Rabbit Proof Fence - the Trauma of the Stolen Generations
This paper discusses how the film Rabbit-Proof Fence serves as testimony of the Stolen Generations, turning all audience members into witnesses aware of the tragedy. "With the arrival of the European settlers the trauma of dispossession and loss of indigenous people in Australia started ... Through dislocation and removal Aborigines were disrooted and furthermore suffered oppression as they became wards of the state and were deprived of their freedom. Child removal as depicted in Rabbit-Proof Fence had traumatizing effects upon those dislocated and those left behind."--Conclusion (p. 21).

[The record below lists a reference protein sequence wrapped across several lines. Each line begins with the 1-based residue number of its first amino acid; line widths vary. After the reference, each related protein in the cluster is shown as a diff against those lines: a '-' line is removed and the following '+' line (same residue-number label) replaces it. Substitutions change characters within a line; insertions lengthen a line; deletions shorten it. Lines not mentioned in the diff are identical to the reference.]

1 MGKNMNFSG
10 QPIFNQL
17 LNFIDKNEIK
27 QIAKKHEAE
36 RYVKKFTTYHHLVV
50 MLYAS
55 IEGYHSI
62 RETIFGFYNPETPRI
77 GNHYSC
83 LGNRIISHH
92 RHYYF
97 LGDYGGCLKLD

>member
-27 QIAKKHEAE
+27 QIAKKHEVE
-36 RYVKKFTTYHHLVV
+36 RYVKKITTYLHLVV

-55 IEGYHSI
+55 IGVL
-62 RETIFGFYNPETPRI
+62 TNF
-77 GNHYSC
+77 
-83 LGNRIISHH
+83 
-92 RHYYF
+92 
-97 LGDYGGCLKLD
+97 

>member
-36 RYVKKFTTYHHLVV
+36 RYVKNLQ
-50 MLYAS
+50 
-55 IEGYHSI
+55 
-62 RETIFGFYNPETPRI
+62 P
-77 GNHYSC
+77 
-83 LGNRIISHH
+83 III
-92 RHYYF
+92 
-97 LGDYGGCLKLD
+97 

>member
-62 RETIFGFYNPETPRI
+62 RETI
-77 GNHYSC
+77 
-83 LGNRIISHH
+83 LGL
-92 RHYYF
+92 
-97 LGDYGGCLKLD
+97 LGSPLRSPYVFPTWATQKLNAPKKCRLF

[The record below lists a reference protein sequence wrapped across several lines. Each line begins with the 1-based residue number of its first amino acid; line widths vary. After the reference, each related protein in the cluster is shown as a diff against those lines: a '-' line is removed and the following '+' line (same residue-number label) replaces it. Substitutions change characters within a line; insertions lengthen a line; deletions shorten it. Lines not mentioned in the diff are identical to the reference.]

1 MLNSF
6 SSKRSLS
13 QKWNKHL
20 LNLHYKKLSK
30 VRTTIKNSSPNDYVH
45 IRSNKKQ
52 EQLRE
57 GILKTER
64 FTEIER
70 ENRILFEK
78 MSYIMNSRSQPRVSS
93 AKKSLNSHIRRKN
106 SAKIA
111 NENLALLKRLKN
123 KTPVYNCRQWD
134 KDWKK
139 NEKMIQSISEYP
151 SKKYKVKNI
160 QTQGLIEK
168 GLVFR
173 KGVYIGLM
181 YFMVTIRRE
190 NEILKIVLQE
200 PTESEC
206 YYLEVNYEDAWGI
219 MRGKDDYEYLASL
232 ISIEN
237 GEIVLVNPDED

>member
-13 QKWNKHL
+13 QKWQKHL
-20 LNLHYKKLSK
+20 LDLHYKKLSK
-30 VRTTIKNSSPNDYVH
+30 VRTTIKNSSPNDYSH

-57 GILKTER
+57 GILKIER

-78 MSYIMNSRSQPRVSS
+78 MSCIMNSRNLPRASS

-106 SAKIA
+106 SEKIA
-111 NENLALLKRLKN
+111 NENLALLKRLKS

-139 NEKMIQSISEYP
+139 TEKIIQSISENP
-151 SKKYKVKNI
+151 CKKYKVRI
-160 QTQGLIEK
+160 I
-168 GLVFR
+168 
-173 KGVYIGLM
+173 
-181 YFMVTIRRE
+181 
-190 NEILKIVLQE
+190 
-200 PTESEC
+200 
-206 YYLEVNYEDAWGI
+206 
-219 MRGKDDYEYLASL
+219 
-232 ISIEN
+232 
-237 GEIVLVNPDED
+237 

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A.O. Neville Aboriginal children Aboriginal societies addressing the audience assimilation of Aborigines Australian Film GRIN Australian society bearing witness belated address Beresford and Omaji Bernshausen Rabbit Proof Bringing Them Home catharsis child removal collective trauma Collins & Davis concept of trauma confronted Contemporary Australian Film contemporary trauma studies cultural memory dealt dislocation Doris Pilkington Erikson film Rabbit-Proof Fence foster families GRIN Verlag happy end Hence Herman Home Report HREOC image’s images incapable indigenous and non-indigenous individual trauma Jigalong Kaplan Kolk Macintyre 1999 Mavis Molly and Daisy Molly Craig Moodoo Moore River Native movie neurosis one’s oppression Phillip Noyce Proof Fence psyche psychical racial policies rape reconciliation process representing trauma River Native Settlement scholar Cathy Caruth settlers sexual abuse stolen children suffering symptoms terra nullius Thorner three girls three-step approach Timm Ole Bernshausen topic Trans-generational guilt Trauma Freud traumatic event traumatic experience traumatic memory traumatisation viewer White Australians women Zierott